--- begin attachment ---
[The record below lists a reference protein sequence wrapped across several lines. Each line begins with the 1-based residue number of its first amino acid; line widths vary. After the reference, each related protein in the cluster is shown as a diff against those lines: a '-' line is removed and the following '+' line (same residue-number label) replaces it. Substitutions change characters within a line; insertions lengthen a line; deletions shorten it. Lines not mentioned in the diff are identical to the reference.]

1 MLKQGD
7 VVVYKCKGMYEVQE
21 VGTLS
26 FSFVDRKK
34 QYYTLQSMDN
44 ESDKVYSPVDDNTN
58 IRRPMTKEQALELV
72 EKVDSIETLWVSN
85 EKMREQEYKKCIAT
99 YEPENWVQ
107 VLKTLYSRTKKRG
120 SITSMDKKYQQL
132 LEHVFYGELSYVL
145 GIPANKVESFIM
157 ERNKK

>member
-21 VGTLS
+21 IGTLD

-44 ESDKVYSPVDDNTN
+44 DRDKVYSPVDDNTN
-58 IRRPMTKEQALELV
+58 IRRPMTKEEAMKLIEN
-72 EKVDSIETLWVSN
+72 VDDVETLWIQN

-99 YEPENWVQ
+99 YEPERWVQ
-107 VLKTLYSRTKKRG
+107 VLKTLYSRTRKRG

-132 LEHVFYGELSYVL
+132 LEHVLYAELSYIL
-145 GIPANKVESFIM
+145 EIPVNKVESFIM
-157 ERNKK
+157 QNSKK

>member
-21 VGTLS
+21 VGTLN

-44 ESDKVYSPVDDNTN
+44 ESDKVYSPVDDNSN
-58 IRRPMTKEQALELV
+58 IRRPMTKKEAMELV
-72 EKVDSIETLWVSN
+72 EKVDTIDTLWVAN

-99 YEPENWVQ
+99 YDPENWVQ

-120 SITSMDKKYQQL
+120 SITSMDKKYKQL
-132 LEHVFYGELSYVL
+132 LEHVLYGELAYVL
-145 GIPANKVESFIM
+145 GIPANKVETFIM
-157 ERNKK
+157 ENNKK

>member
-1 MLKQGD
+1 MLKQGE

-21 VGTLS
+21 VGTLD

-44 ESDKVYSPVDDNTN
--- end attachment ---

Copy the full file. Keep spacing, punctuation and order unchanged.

[The record below lists a reference protein sequence wrapped across several lines. Each line begins with the 1-based residue number of its first amino acid; line widths vary. After the reference, each related protein in the cluster is shown as a diff against those lines: a '-' line is removed and the following '+' line (same residue-number label) replaces it. Substitutions change characters within a line; insertions lengthen a line; deletions shorten it. Lines not mentioned in the diff are identical to the reference.]

1 MLKQGD
7 VVVYKCKGMYEVQE
21 VGTLS
26 FSFVDRKK
34 QYYTLQSMDN
44 ESDKVYSPVDDNTN
58 IRRPMTKEQALELV
72 EKVDSIETLWVSN
85 EKMREQEYKKCIAT
99 YEPENWVQ
107 VLKTLYSRTKKRG
120 SITSMDKKYQQL
132 LEHVFYGELSYVL
145 GIPANKVESFIM
157 ERNKK

>member
-21 VGTLS
+21 IGTLD

-44 ESDKVYSPVDDNTN
+44 DRDKVYSPVDDNTN
-58 IRRPMTKEQALELV
+58 IRRPMTKEEAMKLIEN
-72 EKVDSIETLWVSN
+72 VDDVETLWIQN

-99 YEPENWVQ
+99 YEPERWVQ
-107 VLKTLYSRTKKRG
+107 VLKTLYSRTRKRG

-132 LEHVFYGELSYVL
+132 LEHVLYAELSYIL
-145 GIPANKVESFIM
+145 EIPVNKVESFIM
-157 ERNKK
+157 QNSKK

>member
-21 VGTLS
+21 VGTLN

-44 ESDKVYSPVDDNTN
+44 ESDKVYSPVDDNSN
-58 IRRPMTKEQALELV
+58 IRRPMTKKEAMELV
-72 EKVDSIETLWVSN
+72 EKVDTIDTLWVAN

-99 YEPENWVQ
+99 YDPENWVQ

-120 SITSMDKKYQQL
+120 SITSMDKKYKQL
-132 LEHVFYGELSYVL
+132 LEHVLYGELAYVL
-145 GIPANKVESFIM
+145 GIPANKVETFIM
-157 ERNKK
+157 ENNKK

>member
-1 MLKQGD
+1 MLKQGE

-21 VGTLS
+21 VGTLD

-44 ESDKVYSPVDDNTN